Mercurial on Windows

Here’s a way to get Mercurial running on Windows that’s simpler than the other ways I’ve seen (it avoids Cygwin).

Starting with the archive

  1. Obtain the class private key in Putty format (it might be emailed to you as classes.ppk, or you can convert the original key by opening it in PuTTYgen and saving it in ppk format without a password)
  2. Install TortoiseHG.
  3. Open the file C:\Users\YOUR_NAME\mercurial.ini in Notepad (create it if it doesn’t exist).  Add these lines (substitute with your name and the correct key location):
    username = Your Name <>
    ssh = TortoisePlink.exe -ssh -2 -i "C:\Users\YOUR_NAME\Downloads\classes.ppk"
    editor = notepad

    Save the file and close.

  4. Right click on the Desktop or anywhere you want to check out the class directory, select TortoiseHg then Clone.  For source, put (this is for 2013, but you can pick the last two digits to get the correct year):

    Click “Clone”.

Using the archive (summary)

You should be done and able to add files and push them by right-clicking and using the options in the TortoiseHg menu. You can also use the command prompt by running hg commands in that directory (hg should now be on the path).  Remember the two commandments for the class archive:

  • Don’t add large files to the repository, since it adds up over time and over students.  Aim for one megabyte of information a week.  Check before you add and commit, since you can’t undo pushed commits.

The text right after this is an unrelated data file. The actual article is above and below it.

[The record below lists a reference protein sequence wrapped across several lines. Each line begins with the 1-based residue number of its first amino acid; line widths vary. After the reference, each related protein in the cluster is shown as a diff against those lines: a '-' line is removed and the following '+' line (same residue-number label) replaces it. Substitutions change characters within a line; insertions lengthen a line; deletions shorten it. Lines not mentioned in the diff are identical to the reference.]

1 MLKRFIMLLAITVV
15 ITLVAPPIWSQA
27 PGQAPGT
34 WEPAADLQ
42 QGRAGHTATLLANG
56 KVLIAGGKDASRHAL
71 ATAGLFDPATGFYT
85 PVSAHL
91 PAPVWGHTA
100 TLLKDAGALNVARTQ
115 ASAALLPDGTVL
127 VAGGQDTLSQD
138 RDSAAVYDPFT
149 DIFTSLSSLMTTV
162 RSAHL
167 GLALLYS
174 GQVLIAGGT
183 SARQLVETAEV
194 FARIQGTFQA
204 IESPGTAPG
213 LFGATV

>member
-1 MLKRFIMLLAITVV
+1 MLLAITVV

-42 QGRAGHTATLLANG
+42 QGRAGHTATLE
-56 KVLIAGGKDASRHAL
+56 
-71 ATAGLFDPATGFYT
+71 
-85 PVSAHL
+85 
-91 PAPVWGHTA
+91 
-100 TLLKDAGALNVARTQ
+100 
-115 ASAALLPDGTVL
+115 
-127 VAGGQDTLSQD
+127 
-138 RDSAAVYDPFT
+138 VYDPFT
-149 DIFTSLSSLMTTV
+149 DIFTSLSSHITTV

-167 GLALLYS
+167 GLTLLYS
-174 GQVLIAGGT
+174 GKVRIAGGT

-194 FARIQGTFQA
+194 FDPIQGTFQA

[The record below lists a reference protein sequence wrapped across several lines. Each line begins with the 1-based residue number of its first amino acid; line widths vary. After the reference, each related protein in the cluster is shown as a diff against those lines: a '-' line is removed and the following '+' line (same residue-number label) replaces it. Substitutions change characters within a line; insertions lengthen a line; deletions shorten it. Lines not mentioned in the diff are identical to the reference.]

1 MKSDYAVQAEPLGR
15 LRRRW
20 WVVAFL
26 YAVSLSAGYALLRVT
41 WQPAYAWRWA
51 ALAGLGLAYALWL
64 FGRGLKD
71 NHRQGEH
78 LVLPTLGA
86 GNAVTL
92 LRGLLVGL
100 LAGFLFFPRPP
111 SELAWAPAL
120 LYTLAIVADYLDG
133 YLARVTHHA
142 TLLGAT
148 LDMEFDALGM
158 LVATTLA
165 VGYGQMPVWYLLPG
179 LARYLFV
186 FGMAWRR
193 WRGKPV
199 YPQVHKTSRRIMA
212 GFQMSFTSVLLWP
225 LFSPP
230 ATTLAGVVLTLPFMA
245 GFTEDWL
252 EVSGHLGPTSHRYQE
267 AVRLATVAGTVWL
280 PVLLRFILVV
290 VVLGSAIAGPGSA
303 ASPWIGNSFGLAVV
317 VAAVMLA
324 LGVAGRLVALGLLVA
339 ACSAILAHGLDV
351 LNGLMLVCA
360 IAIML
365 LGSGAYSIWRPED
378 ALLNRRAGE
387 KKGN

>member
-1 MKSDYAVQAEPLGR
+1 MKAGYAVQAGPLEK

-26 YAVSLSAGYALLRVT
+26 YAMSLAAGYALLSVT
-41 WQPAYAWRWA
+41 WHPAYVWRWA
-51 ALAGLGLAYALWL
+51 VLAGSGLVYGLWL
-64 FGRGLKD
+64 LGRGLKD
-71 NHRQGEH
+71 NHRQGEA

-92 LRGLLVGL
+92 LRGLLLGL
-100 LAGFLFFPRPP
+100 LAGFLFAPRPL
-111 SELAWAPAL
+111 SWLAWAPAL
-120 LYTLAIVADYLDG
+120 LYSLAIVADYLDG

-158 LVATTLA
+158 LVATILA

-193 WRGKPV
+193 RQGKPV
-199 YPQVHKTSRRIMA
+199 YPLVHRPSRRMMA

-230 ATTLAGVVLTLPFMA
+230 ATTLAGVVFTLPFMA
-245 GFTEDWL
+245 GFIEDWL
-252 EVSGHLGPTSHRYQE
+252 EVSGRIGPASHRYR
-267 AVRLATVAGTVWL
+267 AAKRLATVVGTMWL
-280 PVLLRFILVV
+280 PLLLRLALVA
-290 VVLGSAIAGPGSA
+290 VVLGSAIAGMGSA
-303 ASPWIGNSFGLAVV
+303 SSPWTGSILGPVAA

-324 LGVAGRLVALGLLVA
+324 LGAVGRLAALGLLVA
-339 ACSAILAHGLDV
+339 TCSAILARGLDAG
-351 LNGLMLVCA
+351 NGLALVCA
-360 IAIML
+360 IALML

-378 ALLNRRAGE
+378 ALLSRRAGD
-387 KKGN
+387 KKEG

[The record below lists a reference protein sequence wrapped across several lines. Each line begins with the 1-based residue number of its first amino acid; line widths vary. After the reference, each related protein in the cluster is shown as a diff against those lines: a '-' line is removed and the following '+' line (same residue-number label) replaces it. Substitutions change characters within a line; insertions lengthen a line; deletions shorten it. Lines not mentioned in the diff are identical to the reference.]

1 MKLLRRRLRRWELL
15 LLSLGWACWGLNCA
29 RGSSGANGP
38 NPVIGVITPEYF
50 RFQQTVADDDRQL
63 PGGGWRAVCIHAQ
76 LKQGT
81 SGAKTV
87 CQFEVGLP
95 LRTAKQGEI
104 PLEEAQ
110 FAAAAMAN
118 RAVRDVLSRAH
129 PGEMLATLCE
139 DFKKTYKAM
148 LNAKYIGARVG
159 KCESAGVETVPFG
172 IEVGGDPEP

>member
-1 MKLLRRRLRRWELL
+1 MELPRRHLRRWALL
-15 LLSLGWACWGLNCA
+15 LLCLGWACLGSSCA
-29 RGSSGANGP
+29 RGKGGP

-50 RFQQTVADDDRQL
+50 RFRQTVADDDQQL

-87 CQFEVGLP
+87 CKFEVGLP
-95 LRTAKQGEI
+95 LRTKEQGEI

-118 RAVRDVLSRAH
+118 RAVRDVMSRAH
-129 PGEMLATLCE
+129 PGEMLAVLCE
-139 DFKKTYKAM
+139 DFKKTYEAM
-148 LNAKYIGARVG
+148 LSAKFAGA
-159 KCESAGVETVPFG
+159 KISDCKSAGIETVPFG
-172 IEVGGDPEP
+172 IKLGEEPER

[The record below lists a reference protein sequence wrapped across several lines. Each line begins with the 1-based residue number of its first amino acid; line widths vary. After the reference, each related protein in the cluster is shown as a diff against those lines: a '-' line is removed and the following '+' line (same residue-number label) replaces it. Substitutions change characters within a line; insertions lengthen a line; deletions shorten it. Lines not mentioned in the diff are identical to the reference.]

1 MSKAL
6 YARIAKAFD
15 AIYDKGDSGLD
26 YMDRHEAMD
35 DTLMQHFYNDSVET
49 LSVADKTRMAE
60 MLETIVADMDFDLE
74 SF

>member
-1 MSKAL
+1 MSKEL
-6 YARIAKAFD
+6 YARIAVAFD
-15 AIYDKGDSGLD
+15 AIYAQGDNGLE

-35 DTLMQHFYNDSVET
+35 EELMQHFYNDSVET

• Don’t create multiple heads (that is, don’t force a merge with hg push -f ).  Commit your local changes, then pull, update, merge, and commit.  Then push the merged snapshot back.

Common initial problems (and solutions):

  • Clone fails with error messages like “TortoisePlink.exe not found”.  Reboot (or at least log off and log in again) to make sure the Tortoise/Mercurial install changes are active.  Make sure “hg” works on the command prompt.  If not, try reinstalling TortoiseHG.
  • Clone fails with error messages like “unsuitable response from hg” or it times out.  It can’t talk to the server correctly.  Is your internet working, or are you behind a restrictive firewall (some of the MIT GUEST networks may be too restrictive)?
  • Clone asks for a password to access  This means it’s not finding your certificate, or it doesn’t know to look for it.  Is the certificate file (e.g. classes.ppk) in the location you said it was in mercurial.ini?  Is the mercurial.ini file actually named mercurial.ini?  Depending on your configuration, Windows might hide the file extension or name the file something like mercurial.ini.txt.  This won’t work, since Tortoise doesn’t know to look at that file.  It needs to be exactly mercurial.ini, so rename it appropriately.